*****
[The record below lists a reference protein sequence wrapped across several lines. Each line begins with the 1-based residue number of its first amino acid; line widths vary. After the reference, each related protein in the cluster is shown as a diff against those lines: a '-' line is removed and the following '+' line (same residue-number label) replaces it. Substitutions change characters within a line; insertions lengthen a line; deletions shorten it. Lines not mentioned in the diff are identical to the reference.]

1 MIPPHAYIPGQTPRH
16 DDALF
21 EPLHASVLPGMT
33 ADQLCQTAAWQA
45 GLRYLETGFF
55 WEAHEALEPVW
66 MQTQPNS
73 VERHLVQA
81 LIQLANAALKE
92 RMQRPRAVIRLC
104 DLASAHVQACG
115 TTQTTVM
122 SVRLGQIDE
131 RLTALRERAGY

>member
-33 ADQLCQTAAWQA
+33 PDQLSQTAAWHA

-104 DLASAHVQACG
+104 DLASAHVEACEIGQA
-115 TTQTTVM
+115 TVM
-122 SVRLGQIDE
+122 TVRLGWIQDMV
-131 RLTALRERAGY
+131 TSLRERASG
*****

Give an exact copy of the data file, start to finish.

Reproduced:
[The record below lists a reference protein sequence wrapped across several lines. Each line begins with the 1-based residue number of its first amino acid; line widths vary. After the reference, each related protein in the cluster is shown as a diff against those lines: a '-' line is removed and the following '+' line (same residue-number label) replaces it. Substitutions change characters within a line; insertions lengthen a line; deletions shorten it. Lines not mentioned in the diff are identical to the reference.]

1 MIPPHAYIPGQTPRH
16 DDALF
21 EPLHASVLPGMT
33 ADQLCQTAAWQA
45 GLRYLETGFF
55 WEAHEALEPVW
66 MQTQPNS
73 VERHLVQA
81 LIQLANAALKE
92 RMQRPRAVIRLC
104 DLASAHVQACG
115 TTQTTVM
122 SVRLGQIDE
131 RLTALRERAGY

>member
-33 ADQLCQTAAWQA
+33 PDQLSQTAAWHA

-104 DLASAHVQACG
+104 DLASAHVEACEIGQA
-115 TTQTTVM
+115 TVM
-122 SVRLGQIDE
+122 TVRLGWIQDMV
-131 RLTALRERAGY
+131 TSLRERASG